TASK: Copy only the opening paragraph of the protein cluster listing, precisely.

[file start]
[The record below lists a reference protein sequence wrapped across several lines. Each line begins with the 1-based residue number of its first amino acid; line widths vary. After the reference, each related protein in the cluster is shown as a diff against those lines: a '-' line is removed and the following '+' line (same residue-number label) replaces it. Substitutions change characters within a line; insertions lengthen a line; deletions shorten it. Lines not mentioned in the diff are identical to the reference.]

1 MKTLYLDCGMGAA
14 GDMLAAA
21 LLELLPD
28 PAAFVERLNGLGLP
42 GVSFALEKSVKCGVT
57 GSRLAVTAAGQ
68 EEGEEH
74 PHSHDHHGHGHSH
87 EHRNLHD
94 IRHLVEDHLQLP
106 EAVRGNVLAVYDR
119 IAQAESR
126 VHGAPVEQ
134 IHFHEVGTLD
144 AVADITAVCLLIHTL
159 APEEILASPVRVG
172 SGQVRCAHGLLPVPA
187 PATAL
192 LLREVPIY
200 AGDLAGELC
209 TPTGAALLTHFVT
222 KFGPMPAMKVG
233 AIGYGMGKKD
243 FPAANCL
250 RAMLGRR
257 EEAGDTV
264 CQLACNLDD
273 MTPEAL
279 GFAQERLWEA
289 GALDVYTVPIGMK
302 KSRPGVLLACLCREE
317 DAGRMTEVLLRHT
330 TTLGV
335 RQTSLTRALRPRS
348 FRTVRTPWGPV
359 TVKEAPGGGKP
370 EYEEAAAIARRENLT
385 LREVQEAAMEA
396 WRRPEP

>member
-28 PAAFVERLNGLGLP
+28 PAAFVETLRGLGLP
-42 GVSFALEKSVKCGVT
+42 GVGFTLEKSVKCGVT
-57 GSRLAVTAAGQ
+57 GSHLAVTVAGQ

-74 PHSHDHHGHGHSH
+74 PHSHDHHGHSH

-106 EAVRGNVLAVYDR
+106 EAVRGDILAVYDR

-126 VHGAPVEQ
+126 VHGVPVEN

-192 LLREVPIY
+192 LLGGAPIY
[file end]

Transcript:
[The record below lists a reference protein sequence wrapped across several lines. Each line begins with the 1-based residue number of its first amino acid; line widths vary. After the reference, each related protein in the cluster is shown as a diff against those lines: a '-' line is removed and the following '+' line (same residue-number label) replaces it. Substitutions change characters within a line; insertions lengthen a line; deletions shorten it. Lines not mentioned in the diff are identical to the reference.]